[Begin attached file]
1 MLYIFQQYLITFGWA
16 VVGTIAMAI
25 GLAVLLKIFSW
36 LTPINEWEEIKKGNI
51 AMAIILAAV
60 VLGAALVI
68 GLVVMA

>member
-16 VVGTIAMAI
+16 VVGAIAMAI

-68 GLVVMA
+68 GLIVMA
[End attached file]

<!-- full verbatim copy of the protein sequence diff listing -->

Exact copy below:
1 MLYIFQQYLITFGWA
16 VVGTIAMAI
25 GLAVLLKIFSW
36 LTPINEWEEIKKGNI
51 AMAIILAAV
60 VLGAALVI
68 GLVVMA

>member
-16 VVGTIAMAI
+16 VVGAIAMAI

-68 GLVVMA
+68 GLIVMA